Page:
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07 Sep 2019

British Youth Opera: Rossini's La Cenerentola

Stendhal (as recorded in his Life of Rossini) was not a fan of Rossini’s La Cenerentola, complaining that after the first few bars of the Introduzione he was already suffering from a ‘faint feeling of nausea’, a condition which ‘never entirely dissipated, [recurring] periodically throughout the opera, and with increasing violence’.

British Youth Opera: Rossini’s La Cenerentola

A review by Claire Seymour

Above: Adam Maxey (Don Magnifico) and Siân Griffiths (Angelina)

Photo credit: Robert Workman

 

Stendhal blamed the banality of the music - ‘a servants’ hall vulgarity’ - which failed to inspire his imagination, because it left too little to the imagination.

The same certainly could not be said of director Stuart Barker’s production of Rossini’s prince-and-pauper fairy-tale romance for British Youth Opera at the Peacock Theatre, which found a perfect balance between fantasy and realism. Bek Palmer’s designs merged the Dickensian with the Expressionistic, with an occasional dash of Walt Disney thrown in. The acute rakes, plunging angles and oppressive shadows of the Act 1 set established the grey, bleak world in which Angelina toils and suffers: after all, the very name Cenerentola suggests a life lived amid ashes - and on this occasion the bullying Don Magnifico and his dastardly daughters, Clorinda and Tisbe, practically shoved this ragged Angelina into the fire-place with a broomstick. The only touch of colour was the purple velvet of ‘Dandini’s’ jacket and ‘Prince Ramiro’s’ splendid green spencer jacket - the gilt trimming and brocade hinting at Cinders’ future good fortune, perhaps.

Liam Bonthrone, Natalie Davies, Adam Maxey and Holly Brown Knight.jpg Jerome Knox (Dandini), Natalie Davies (Tisbe), Adam Maxey (Don Magnifico) and Holly Brown (Clorinda). Photo credit: Bill Knight.

Transformation came via a starry indigo front-drop, as Angelina was whisked in a crescent-moon stagecoach - the man-in-the-lunar-carriage smiling beneficently - to the Klimt-like arbours, vaults and turrets of the Prince’s palace, for Act 2. There may be no glass slipper in librettist Jacopo Ferretti’s version of the fairy-tale, but Angelina’s essential goodness and preciousness seemed reflected in her surroundings - a shimmering dazzle of gold and light.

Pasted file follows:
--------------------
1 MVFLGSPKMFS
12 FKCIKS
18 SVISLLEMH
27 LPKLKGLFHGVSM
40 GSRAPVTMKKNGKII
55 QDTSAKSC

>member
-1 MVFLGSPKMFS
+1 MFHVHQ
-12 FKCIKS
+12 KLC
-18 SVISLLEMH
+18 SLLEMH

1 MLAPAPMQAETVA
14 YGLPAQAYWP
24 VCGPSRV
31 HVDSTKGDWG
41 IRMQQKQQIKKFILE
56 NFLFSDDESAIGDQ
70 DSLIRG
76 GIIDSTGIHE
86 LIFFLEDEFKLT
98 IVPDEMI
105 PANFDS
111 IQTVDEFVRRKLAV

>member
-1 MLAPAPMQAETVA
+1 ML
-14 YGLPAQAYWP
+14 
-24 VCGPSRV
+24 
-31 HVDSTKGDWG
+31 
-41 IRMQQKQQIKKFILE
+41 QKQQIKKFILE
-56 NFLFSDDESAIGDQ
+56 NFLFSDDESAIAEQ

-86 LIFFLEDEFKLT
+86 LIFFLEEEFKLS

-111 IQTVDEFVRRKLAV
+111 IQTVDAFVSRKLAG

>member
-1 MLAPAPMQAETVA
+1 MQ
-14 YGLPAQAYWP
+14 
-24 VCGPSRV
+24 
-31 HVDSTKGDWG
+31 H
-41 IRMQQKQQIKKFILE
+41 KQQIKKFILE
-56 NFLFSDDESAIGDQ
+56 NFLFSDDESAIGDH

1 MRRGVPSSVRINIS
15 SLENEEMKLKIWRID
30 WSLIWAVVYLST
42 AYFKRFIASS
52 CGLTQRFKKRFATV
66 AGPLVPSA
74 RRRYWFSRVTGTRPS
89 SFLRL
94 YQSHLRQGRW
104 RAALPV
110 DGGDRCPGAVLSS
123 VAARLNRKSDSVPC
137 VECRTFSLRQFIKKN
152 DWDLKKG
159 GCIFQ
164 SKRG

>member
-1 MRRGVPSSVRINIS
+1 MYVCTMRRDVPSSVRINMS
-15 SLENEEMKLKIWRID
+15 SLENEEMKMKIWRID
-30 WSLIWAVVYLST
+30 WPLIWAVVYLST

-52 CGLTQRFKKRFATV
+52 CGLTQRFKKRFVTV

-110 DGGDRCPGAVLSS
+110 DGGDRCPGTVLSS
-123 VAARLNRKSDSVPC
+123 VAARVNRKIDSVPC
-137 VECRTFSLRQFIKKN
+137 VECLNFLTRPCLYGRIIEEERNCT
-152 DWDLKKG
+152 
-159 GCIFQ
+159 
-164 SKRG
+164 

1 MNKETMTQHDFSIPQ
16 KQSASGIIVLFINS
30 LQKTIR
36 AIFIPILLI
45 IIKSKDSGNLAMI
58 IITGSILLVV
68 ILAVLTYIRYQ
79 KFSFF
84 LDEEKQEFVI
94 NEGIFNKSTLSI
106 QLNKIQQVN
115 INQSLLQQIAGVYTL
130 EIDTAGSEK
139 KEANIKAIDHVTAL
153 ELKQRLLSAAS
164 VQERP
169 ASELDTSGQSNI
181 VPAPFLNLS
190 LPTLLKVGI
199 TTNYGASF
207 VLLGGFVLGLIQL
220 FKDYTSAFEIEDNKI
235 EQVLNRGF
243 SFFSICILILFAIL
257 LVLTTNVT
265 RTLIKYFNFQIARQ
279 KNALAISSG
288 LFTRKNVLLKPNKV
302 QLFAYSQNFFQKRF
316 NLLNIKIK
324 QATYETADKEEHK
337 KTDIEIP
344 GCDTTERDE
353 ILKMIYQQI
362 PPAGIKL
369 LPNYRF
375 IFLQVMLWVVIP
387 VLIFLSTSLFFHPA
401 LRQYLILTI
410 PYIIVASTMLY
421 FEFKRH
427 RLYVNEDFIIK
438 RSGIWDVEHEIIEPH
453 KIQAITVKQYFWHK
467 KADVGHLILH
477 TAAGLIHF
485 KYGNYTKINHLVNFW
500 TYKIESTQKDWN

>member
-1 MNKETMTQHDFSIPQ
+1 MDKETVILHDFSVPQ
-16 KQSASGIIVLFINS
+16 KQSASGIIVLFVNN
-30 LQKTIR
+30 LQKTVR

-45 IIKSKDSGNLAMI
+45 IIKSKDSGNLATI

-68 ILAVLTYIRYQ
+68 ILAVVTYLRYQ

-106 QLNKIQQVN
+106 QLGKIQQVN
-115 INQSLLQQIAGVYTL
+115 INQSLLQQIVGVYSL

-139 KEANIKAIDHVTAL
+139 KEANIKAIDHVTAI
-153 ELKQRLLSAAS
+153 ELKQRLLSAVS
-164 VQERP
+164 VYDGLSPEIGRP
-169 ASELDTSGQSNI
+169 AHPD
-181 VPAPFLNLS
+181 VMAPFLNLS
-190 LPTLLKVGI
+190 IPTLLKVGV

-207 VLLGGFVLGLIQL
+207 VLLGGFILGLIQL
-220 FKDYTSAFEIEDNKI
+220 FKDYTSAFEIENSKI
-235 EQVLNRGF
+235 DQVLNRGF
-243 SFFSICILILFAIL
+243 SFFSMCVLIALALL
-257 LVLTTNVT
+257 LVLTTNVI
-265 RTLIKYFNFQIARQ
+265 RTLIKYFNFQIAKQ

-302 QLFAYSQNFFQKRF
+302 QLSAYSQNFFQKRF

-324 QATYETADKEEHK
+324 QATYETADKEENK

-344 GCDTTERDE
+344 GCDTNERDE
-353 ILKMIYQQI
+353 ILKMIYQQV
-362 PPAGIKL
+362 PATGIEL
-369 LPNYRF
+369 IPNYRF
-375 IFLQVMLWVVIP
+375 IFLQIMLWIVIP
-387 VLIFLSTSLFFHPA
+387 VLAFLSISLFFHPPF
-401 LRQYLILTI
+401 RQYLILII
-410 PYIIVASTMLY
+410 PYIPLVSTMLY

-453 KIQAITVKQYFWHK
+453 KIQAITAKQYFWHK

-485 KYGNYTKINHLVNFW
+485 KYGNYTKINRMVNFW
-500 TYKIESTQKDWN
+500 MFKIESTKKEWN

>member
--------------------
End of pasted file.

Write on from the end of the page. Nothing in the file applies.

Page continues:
Rossini makes considerable demands upon his cast and the young singers uniformly met them with panache. Mezzo-soprano Siân Griffiths has made a strong impression as part of the ensemble in several recent BYO productions - Riders to the Sea and Sāvitri Riders to the Sea and Sāvitri (2015), English Eccentrics (2016) and Judith Weir’s The Vanishing Bridegroom (2017) - and it was satisfying to see her take her moment in the title role in her stride, expressively establishing Angelina’s sadness and gentility in ‘Una volta c’era un re’ and stylishly negotiating the glittering coloratura and gleaming peaks of ‘Nacqui all’affanno’. Griffiths’ mezzo has a lovely darkness at the bottom, capturing the depth of Cinders’ melancholy, and it brightens as it rises, accurately and agilely nailing every individual note in Rossini’s fearsome fioritura.

Sian Griffiths Knight.jpg Siân Griffiths (Angelina). Photo credit: Bill Knight.

Ferretti avoided the erotic symbolism of the glass shoe, replacing it with a bracelet, so we are spared the gruesome sight - à la Brothers Grimm - of the sisters hacking at their toes in order to stuff them into the silken slipper. But, this ghastly pair were a grisly duo indeed: Holly Brown (Clorinda) and Natalie Davies (Tisbe) groaned and grimaced with a sourness that would curdle the blood, all the while singing with winning gloss and glitter, and interacting with terrific comic accord - it was hard to believe that they weren’t in fact sisters.

Don Magnifico credit Bill Knight.jpgAdam Maxey (Don Magnifico). Photo credit: Bill Knight.